Neurocognitive Laboratory is devoted to basic and applied research that helps to understand human development, biological foundation of behavior, specific skills, relation between mental and brain processes. We focus on basic research that open the way to social innovation and practical applications, innovations that facilitate development of full human potential at all stages of life, from infancy to old age.
We also study the influence of antibiotics on our brain. You can read more about prescripiton antibiotics here: www.rxhelp4nv.org.
This is a great challenge, requiring the use and development of sophisticated equipment, work of highly interdisciplinary group of experts in cognitive science, neurosciences, psychology, informatics, signal processing, technical sciences, physics, statistics and mathematics. Currently most of our work is concentrated on understanding mechanisms that enable effective training of cognitive skills using therapeutic computerized games.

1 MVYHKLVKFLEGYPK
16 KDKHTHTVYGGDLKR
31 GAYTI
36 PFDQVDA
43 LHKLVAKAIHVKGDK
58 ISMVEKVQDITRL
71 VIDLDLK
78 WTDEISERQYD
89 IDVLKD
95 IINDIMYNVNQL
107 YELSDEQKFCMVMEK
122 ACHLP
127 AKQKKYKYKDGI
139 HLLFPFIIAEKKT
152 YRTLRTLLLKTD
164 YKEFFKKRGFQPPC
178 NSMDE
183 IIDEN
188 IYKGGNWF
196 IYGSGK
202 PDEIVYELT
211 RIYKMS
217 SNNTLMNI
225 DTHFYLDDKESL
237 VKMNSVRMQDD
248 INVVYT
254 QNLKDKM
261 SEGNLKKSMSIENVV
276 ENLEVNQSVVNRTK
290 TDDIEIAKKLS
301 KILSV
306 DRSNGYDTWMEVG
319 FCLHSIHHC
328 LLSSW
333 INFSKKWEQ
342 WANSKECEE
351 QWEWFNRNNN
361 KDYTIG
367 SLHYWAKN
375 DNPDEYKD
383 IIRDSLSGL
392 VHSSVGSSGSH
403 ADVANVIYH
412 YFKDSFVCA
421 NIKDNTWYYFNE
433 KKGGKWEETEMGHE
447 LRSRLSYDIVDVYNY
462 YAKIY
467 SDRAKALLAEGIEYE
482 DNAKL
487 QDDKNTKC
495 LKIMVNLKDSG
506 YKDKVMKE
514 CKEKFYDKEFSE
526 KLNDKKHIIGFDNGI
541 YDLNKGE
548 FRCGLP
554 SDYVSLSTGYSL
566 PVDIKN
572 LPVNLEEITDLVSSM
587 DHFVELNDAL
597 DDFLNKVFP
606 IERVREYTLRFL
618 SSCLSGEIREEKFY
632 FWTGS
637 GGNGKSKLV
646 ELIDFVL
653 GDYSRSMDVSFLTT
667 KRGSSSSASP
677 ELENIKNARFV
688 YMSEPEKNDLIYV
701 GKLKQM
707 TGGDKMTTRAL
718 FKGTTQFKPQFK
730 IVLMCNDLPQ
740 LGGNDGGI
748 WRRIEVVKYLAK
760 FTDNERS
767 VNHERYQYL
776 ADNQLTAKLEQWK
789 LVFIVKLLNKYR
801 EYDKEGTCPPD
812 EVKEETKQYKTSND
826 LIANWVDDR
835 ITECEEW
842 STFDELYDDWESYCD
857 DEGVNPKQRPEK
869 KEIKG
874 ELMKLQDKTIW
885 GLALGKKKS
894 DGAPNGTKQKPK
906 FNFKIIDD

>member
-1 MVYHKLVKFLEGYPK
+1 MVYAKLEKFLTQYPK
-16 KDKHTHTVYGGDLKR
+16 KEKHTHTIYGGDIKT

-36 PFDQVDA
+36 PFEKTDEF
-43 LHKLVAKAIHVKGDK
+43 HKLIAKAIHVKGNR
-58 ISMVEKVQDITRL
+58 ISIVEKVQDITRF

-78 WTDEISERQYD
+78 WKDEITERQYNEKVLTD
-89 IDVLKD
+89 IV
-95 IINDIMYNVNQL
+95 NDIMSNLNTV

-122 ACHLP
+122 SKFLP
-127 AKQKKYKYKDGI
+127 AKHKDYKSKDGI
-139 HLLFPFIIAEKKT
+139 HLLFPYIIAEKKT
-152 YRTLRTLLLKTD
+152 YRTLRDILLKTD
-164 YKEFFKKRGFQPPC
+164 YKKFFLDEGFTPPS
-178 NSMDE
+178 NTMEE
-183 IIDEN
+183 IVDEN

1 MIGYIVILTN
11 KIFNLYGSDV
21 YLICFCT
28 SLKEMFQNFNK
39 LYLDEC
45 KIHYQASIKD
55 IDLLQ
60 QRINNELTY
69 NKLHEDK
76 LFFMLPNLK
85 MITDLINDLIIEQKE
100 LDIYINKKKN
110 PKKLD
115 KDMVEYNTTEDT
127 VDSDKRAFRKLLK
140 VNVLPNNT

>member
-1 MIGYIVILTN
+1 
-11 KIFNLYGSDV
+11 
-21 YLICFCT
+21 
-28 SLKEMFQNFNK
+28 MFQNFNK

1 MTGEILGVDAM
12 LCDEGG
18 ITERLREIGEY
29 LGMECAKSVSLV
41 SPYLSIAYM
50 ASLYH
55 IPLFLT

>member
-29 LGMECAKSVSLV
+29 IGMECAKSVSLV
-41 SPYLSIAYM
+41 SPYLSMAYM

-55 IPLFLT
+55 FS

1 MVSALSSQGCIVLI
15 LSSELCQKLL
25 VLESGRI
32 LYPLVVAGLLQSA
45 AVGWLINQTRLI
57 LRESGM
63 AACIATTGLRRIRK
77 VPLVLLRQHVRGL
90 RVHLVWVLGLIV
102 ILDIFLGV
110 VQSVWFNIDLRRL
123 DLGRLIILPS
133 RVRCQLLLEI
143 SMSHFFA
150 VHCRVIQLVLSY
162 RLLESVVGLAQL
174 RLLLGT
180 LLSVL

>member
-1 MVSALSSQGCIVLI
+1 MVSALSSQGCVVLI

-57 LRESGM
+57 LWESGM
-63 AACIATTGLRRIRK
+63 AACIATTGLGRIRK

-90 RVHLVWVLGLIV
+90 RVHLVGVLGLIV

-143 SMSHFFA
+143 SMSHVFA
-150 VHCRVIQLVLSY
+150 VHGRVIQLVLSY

Neurocognitive Laboratory is a part of a Center for Modern Interdisciplinary Technologies (CMIT) at the Nicolaus Copernicus University (NCU) in Toruń, Poland.
Plans to build CMIT and the idea to establish Neurocognitve Laboratory to support research in cognitive science have been formulated in 2010. Earlier a group of NCU professors - Jerzy Perzanowski, Jacek Malinowski and Urszula Żegleń from Faculty of Humanities, Bronisław Siemieniecki from FAculty of Pedagogics, and Włodzisław Duch from Faculty of Physics, AStronomy and Infromatics - initiated development of cognitive science in Poland, establishing in 1997 first polish journal in this area (Kognitywistyka i media w edukacji) and in 2001 forming Polish Cognitive Science Society. In 2009 Cognitive Science become the third major field of study, run by the Faculty of Humanities at NCU, wit support form other faculties.
CMIT building was completed in 2013, and during the following year the laboratory was organized, equipment purchased, personnel trained to use it. A successful grant application “NeuroPerCog: development of phonematic hearing and working memory in infants and small children” from the National Science Center, gave the lab necessary boost to start real work.